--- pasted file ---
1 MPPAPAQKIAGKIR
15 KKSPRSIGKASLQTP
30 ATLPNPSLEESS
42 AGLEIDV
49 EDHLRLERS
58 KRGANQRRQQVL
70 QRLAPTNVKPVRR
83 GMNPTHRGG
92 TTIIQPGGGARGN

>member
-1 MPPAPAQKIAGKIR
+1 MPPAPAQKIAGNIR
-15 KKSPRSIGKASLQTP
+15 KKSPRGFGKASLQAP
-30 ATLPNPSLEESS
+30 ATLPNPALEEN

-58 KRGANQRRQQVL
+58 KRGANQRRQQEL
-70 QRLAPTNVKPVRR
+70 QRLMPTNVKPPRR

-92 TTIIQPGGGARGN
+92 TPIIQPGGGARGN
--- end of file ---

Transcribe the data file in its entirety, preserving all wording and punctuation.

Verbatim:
1 MPPAPAQKIAGKIR
15 KKSPRSIGKASLQTP
30 ATLPNPSLEESS
42 AGLEIDV
49 EDHLRLERS
58 KRGANQRRQQVL
70 QRLAPTNVKPVRR
83 GMNPTHRGG
92 TTIIQPGGGARGN

>member
-1 MPPAPAQKIAGKIR
+1 MPPAPAQKIAGNIR
-15 KKSPRSIGKASLQTP
+15 KKSPRGFGKASLQAP
-30 ATLPNPSLEESS
+30 ATLPNPALEEN

-58 KRGANQRRQQVL
+58 KRGANQRRQQEL
-70 QRLAPTNVKPVRR
+70 QRLMPTNVKPPRR

-92 TTIIQPGGGARGN
+92 TPIIQPGGGARGN